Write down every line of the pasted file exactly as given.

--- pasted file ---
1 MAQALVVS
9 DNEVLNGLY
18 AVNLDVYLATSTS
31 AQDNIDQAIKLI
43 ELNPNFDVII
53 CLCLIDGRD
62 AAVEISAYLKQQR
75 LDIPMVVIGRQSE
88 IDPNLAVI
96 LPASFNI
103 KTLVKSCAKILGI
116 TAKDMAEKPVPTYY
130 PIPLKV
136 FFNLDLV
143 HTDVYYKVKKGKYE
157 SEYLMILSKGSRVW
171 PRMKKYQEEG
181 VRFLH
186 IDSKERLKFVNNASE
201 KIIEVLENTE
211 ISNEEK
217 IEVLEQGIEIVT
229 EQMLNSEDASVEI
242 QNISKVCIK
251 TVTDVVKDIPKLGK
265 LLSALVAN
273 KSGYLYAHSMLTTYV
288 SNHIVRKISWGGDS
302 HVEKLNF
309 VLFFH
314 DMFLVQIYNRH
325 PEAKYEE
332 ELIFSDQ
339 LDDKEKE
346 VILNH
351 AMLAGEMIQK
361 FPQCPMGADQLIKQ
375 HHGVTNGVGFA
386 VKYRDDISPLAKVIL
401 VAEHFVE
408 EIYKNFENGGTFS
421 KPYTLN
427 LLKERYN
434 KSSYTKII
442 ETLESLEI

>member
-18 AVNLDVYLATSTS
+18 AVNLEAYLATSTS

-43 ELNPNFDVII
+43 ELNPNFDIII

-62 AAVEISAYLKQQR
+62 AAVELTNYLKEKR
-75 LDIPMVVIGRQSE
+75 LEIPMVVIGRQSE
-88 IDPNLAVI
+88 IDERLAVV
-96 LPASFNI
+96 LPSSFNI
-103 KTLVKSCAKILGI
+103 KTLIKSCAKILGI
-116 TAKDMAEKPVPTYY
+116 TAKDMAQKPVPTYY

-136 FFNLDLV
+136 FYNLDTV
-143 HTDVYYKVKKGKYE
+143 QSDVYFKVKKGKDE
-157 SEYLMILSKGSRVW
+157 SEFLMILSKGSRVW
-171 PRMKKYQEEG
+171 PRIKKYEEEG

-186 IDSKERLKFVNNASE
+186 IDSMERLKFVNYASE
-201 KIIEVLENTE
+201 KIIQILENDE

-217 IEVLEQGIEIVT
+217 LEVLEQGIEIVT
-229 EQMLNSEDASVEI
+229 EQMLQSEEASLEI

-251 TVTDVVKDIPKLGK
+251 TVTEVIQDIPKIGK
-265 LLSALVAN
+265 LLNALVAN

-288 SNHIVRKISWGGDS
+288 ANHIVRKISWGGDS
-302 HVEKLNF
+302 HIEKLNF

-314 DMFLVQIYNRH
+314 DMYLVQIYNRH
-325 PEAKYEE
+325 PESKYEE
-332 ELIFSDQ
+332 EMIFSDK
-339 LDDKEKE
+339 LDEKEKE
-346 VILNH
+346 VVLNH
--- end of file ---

1 MAQALVVS
9 DNEVLNGLY
18 AVNLDVYLATSTS
31 AQDNIDQAIKLI
43 ELNPNFDVII
53 CLCLIDGRD
62 AAVEISAYLKQQR
75 LDIPMVVIGRQSE
88 IDPNLAVI
96 LPASFNI
103 KTLVKSCAKILGI
116 TAKDMAEKPVPTYY
130 PIPLKV
136 FFNLDLV
143 HTDVYYKVKKGKYE
157 SEYLMILSKGSRVW
171 PRMKKYQEEG
181 VRFLH
186 IDSKERLKFVNNASE
201 KIIEVLENTE
211 ISNEEK
217 IEVLEQGIEIVT
229 EQMLNSEDASVEI
242 QNISKVCIK
251 TVTDVVKDIPKLGK
265 LLSALVAN
273 KSGYLYAHSMLTTYV
288 SNHIVRKISWGGDS
302 HVEKLNF
309 VLFFH
314 DMFLVQIYNRH
325 PEAKYEE
332 ELIFSDQ
339 LDDKEKE
346 VILNH
351 AMLAGEMIQK
361 FPQCPMGADQLIKQ
375 HHGVTNGVGFA
386 VKYRDDISPLAKVIL
401 VAEHFVE
408 EIYKNFENGGTFS
421 KPYTLN
427 LLKERYN
434 KSSYTKII
442 ETLESLEI

>member
-18 AVNLDVYLATSTS
+18 AVNLEAYLATSTS

-43 ELNPNFDVII
+43 ELNPNFDIII

-62 AAVEISAYLKQQR
+62 AAVELTNYLKEKR
-75 LDIPMVVIGRQSE
+75 LEIPMVVIGRQSE
-88 IDPNLAVI
+88 IDERLAVV
-96 LPASFNI
+96 LPSSFNI
-103 KTLVKSCAKILGI
+103 KTLIKSCAKILGI
-116 TAKDMAEKPVPTYY
+116 TAKDMAQKPVPTYY

-136 FFNLDLV
+136 FYNLDTV
-143 HTDVYYKVKKGKYE
+143 QSDVYFKVKKGKDE
-157 SEYLMILSKGSRVW
+157 SEFLMILSKGSRVW
-171 PRMKKYQEEG
+171 PRIKKYEEEG

-186 IDSKERLKFVNNASE
+186 IDSMERLKFVNYASE
-201 KIIEVLENTE
+201 KIIQILENDE

-217 IEVLEQGIEIVT
+217 LEVLEQGIEIVT
-229 EQMLNSEDASVEI
+229 EQMLQSEEASLEI

-251 TVTDVVKDIPKLGK
+251 TVTEVIQDIPKIGK
-265 LLSALVAN
+265 LLNALVAN

-288 SNHIVRKISWGGDS
+288 ANHIVRKISWGGDS
-302 HVEKLNF
+302 HIEKLNF

-314 DMFLVQIYNRH
+314 DMYLVQIYNRH
-325 PEAKYEE
+325 PESKYEE
-332 ELIFSDQ
+332 EMIFSDK
-339 LDDKEKE
+339 LDEKEKE
-346 VILNH
+346 VVLNH